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Cat Dandruff: Causes and Tips to Treat it

4 min read

Cats are some of the most resilient animals out there, from fearlessly climbing trees to always landing on their feet, it’s no wonder we like to say they’ve got nine lives!

However, as with all living beings, they can get ailments as well and one of them is cat dandruff, the small, white flakes that fall off of dry skin. While dandruff is definitely unsightly, it can also cause real discomfort to your feline friend, especially if left untreated for extended periods of time.

Luckily, dandruff can be spotted early on, and with the right treatment, it can go away faster than you might think. To make sure you’re prepared, check out some of the potential causes and symptoms of cat dandruff, as well as a few tips on how to get rid of those annoying white flakes:

What causes dandruff in cats?

Dandruff is typically the result of your pet’s sebaceous glands producing too much or too little oil, causing a skin imbalance. Even though it’s a manageable condition, it’s important to figure out why your cat has this problem. However, there can be several reasons behind this condition.

An unhealthy diet

Good-quality food is paramount for a healthy and happy life while an unbalanced diet, that’s poor in fatty acids, can trigger dandruff in cats. Check that your cat’s food contains omega fatty acids such as those found in fish oil or flaxseed which will definitely help improve cat skin problems such as dry skin.

Under- or over-grooming

It’s safe to say that cats are pretty clean animals given that they’re generally meticulous groomers. This is the reason why they don’t need to be bathed like dogs do. Brushing can also affect your pet’s skin if done too often, so it makes sense to be mindful not to over-groom them. Also pay extra attention to see if your cat has become slower in its grooming habits lately or if, on the contrary, they have started excessively grooming. This is because both these behaviours can indicate that something might be wrong.  

Low humidity

If you live in a dry environment and your cat is not getting enough hydration, this could also cause cat dandruff. Equally, living in an overheated space, during the colder months for example, might contribute to drier skin which could give rise to the problem of dandruff.

Seasonal or environmental allergies

Those of us with dust or seasonal allergies know the discomfort associated with exposure to these allergens when grass and tree pollen is everywhere, although some people are affected more than others. However, you might not know that it’s not uncommon for dandruff to be a symptom of these allergies in cats, and learning how to manage allergies in cats is important. Even so, it’s important to be aware that your cat might also be allergic to something in their food, so make sure to check that as a potential problem too.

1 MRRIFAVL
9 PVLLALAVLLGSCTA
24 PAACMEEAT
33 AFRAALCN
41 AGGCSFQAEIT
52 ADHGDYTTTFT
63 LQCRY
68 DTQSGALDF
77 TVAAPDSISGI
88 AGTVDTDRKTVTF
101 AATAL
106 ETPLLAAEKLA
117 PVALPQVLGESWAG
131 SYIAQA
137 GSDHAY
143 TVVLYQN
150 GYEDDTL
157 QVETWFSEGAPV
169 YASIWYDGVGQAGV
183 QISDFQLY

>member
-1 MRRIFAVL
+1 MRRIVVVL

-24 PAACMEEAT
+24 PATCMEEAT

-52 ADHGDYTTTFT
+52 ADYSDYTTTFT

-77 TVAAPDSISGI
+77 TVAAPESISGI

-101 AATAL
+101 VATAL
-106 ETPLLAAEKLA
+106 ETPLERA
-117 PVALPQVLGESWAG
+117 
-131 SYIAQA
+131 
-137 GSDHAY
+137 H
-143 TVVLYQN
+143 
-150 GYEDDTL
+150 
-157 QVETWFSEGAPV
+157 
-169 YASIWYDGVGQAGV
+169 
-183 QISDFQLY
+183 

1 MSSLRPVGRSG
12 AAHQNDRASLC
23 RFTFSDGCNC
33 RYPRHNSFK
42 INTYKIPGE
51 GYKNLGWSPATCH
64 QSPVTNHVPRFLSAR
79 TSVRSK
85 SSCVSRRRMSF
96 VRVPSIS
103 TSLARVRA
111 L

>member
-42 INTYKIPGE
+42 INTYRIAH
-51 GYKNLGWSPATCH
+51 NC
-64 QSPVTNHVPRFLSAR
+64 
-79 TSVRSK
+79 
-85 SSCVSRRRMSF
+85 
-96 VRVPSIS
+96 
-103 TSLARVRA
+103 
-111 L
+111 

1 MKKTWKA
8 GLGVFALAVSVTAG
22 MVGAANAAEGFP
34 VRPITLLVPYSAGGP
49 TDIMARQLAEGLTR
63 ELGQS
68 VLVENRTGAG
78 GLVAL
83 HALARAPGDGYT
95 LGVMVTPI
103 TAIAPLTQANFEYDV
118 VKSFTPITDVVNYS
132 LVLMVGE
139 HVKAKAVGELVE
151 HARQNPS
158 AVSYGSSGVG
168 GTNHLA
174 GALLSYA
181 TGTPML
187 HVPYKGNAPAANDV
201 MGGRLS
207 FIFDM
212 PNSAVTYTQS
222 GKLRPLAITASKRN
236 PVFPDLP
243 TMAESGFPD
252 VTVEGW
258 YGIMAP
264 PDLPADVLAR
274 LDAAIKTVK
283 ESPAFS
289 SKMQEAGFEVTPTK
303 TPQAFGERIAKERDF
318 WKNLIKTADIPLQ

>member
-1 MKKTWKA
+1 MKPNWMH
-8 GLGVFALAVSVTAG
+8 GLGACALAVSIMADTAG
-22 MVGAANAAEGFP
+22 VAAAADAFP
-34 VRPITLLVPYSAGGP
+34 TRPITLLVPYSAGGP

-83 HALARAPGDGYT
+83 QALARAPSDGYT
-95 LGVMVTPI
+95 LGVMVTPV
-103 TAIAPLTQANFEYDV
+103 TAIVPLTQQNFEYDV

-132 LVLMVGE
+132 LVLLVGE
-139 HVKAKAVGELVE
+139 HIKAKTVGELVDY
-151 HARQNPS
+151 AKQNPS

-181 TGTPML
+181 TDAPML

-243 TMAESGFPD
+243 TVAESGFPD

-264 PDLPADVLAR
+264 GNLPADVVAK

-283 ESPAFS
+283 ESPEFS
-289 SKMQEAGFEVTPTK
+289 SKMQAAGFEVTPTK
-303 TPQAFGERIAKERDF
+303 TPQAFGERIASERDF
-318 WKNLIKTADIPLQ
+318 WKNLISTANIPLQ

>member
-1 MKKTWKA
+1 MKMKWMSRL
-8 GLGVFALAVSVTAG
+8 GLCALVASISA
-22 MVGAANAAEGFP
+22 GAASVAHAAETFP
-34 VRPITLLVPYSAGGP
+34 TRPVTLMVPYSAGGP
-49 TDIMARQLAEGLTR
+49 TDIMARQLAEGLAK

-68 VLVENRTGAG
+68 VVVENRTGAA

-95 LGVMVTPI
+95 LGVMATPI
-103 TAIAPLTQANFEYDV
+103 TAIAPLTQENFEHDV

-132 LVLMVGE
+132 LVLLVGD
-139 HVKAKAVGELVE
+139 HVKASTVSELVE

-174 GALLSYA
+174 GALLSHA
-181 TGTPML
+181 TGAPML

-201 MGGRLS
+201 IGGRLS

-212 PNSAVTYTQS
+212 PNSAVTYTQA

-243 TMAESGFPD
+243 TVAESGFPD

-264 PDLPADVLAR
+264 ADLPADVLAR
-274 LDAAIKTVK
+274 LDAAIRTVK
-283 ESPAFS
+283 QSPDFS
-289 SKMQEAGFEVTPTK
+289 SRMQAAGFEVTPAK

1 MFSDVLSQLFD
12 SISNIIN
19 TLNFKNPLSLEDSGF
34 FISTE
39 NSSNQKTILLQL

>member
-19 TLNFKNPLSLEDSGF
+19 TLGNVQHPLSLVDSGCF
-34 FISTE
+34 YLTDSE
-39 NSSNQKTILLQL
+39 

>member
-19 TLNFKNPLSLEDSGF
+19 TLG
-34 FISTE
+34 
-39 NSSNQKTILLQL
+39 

Bacterial and fungal infections

The culprit causing dandruff in cats could also be something more severe such as an infection. If you think this might be the case, it’s best to ring a trusted vet and ask for a more detailed check-up.

What’s the difference between dandruff and dander in cats?

The two terms sound similar but are in fact quite different. While dandruff is a skin condition in cats, the presence of dander is completely natural and is caused by the process of shedding dead skin cells. Plus, dander is almost microscopic so you probably wouldn’t even notice it in your cat’s fur.

What are the most common symptoms of dandruff in cats?

Dandruff is usually accompanied by several possible symptoms such as hair loss, itchiness, or skin redness. If you notice that your cat is grooming itself more than usual, this could also point to a more significant issue that should be closely checked. Generally, if your cat seems unwell and is not its happy, playful self, it would be best to contact your vet for a check-up and a suitable cat dandruff treatment.

What’s a good cat dandruff treatment?

A balanced diet rich in omega 3 fatty acids should help with getting your cat’s skin back to normal. If the dandruff still won’t go away, you should also consider providing wet food, in case your cat doesn’t drink enough water on its own. Another solution might be getting a humidifier which would ensure that there’s enough moisture in the air for their skin to be properly hydrated.

Be careful with over-grooming as well: grooming your cat once every six weeks should be enough. However, if you suspect the issue is due to under-grooming, try brushing your pet a few times a week. This will help stimulate the skin to produce more oils and will remove the dead skin cells and excess hair.

To find out more about cat hygiene, our useful guide on everything you need to know about bathing cats can help. 

Most of the time, dandruff is just a minor issue, but if you notice it along with any other unusual behaviour in your cat, then it might be worth a trip to your vet to rule out any more serious causes.

To learn more about other skin issues your cat might develop, read our article about cat skin problems next.